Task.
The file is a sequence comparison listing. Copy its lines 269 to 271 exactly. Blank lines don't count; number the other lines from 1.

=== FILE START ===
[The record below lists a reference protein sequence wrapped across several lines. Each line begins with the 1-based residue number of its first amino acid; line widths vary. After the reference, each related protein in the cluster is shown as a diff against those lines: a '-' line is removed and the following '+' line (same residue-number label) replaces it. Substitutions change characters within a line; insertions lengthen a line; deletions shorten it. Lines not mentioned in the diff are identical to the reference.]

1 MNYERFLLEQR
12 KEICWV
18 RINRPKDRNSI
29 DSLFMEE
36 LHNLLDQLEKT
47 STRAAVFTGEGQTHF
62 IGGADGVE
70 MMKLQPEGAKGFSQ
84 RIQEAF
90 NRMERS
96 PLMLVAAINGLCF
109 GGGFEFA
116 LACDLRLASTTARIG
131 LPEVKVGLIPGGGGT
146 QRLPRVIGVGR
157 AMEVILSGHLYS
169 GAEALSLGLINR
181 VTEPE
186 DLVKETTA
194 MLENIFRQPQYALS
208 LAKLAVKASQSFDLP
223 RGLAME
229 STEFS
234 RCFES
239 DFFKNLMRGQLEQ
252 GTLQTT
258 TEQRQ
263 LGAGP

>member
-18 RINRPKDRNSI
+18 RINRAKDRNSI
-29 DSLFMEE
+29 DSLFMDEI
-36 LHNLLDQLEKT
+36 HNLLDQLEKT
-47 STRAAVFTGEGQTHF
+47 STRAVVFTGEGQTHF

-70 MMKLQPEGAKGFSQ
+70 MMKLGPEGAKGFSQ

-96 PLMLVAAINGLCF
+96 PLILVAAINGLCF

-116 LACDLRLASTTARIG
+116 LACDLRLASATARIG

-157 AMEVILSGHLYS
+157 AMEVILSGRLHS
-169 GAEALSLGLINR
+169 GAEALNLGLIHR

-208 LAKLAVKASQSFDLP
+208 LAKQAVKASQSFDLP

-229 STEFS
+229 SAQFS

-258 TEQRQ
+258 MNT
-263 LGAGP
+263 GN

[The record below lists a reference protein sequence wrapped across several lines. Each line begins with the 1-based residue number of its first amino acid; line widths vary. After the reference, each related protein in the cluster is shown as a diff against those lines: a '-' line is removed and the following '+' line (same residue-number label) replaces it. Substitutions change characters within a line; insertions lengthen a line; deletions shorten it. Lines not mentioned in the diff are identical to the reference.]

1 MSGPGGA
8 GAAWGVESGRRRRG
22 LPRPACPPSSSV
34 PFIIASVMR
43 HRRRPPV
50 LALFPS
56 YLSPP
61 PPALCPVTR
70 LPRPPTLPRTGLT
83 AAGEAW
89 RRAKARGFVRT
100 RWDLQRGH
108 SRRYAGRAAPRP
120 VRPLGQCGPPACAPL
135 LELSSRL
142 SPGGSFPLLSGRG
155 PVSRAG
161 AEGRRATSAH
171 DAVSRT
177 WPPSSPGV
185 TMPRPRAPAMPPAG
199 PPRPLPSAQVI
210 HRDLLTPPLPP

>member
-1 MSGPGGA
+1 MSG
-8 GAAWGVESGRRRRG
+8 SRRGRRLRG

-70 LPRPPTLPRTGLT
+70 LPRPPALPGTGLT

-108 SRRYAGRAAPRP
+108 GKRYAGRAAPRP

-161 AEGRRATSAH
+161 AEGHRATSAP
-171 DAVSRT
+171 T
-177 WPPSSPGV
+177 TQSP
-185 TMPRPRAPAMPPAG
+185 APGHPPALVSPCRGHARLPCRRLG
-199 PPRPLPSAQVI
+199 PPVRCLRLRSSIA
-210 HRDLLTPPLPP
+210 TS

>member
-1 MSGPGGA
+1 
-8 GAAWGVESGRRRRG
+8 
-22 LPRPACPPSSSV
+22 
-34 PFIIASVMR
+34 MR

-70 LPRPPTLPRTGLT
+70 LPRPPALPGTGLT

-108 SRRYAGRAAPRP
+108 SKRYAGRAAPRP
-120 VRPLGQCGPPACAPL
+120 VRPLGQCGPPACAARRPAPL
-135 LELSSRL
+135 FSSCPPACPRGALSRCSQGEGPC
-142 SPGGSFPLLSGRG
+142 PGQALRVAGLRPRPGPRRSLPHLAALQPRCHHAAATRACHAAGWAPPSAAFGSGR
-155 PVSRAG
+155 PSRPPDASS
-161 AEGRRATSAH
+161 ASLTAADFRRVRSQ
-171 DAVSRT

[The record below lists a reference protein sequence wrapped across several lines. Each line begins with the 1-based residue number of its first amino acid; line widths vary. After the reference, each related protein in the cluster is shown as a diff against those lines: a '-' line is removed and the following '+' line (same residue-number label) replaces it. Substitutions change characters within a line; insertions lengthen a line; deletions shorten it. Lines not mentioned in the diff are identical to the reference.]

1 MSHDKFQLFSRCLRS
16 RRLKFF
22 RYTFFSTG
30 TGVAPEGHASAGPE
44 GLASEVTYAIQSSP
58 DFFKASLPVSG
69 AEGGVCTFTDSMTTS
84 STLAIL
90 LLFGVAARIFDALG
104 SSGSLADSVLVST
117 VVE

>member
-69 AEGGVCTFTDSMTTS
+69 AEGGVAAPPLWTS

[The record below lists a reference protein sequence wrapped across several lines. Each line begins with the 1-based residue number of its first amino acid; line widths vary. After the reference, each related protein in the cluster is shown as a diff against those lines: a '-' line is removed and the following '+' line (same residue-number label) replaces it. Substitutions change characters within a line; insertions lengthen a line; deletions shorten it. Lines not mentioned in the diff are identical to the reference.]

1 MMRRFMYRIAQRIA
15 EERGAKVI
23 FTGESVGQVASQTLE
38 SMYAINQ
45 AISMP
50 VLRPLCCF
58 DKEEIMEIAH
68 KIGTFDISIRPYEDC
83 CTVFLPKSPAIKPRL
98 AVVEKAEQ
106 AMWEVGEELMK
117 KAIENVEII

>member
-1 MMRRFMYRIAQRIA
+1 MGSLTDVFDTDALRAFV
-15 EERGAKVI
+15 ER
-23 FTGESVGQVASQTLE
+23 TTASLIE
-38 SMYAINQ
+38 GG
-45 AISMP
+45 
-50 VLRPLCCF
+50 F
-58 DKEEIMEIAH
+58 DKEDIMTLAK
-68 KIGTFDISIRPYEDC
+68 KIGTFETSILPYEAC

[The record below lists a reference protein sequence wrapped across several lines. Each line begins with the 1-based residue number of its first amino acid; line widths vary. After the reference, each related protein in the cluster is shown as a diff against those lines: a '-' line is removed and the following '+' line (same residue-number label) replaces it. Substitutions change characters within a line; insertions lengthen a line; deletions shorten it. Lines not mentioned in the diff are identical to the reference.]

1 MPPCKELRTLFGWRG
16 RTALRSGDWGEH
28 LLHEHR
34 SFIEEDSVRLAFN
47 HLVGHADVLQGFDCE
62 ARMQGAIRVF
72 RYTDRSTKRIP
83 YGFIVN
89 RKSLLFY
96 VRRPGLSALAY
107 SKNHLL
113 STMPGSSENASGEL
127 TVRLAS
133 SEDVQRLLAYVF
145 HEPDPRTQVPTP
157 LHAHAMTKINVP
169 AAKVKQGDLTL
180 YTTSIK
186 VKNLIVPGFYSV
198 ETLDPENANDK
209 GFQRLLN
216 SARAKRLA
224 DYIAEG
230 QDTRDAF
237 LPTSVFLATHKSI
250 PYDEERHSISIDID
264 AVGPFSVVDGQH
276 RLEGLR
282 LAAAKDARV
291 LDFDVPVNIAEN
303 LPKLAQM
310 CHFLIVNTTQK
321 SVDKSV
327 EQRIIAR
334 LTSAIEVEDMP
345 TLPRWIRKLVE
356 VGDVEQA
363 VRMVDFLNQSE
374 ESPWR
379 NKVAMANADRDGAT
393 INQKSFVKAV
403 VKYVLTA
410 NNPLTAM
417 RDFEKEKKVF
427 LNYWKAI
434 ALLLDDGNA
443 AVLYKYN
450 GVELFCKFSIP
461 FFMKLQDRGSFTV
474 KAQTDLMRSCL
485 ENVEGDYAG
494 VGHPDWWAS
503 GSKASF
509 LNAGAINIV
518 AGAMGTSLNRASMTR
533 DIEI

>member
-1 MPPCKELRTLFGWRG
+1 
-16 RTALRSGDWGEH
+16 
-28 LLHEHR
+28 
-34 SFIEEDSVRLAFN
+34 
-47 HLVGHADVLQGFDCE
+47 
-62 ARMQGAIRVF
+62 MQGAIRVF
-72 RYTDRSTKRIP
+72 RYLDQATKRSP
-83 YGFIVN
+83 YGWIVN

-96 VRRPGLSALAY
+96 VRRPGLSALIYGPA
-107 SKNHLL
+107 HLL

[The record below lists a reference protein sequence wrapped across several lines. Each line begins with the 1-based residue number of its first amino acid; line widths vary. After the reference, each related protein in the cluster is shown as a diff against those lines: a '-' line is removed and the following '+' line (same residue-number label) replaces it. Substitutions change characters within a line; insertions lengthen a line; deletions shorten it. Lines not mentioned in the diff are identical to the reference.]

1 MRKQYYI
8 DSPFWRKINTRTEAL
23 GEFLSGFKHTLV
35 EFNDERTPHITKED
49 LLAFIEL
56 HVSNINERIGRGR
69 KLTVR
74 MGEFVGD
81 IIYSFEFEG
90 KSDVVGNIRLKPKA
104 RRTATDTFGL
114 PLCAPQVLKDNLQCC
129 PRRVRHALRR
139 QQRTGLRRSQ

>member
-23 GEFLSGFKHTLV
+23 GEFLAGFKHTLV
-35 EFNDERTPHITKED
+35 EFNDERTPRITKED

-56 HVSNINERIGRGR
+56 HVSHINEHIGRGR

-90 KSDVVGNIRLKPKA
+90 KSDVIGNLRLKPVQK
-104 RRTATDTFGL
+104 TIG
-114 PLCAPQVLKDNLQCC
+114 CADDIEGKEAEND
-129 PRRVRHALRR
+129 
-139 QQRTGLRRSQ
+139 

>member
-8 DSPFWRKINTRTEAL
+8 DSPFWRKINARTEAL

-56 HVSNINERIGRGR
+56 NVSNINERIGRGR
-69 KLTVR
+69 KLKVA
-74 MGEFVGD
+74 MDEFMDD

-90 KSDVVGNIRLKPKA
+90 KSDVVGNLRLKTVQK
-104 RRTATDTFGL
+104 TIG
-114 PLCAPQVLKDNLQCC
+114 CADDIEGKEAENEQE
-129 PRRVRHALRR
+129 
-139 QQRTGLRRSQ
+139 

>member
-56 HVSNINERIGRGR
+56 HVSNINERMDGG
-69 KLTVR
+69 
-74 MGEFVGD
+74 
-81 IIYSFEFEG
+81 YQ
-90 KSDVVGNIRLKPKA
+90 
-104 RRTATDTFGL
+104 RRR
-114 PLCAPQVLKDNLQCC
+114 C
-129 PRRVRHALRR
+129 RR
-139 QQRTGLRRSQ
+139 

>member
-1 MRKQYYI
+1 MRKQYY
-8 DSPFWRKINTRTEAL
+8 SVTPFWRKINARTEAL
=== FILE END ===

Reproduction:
-56 HVSNINERIGRGR
+56 HVSHINEHIGRGR

-90 KSDVVGNIRLKPKA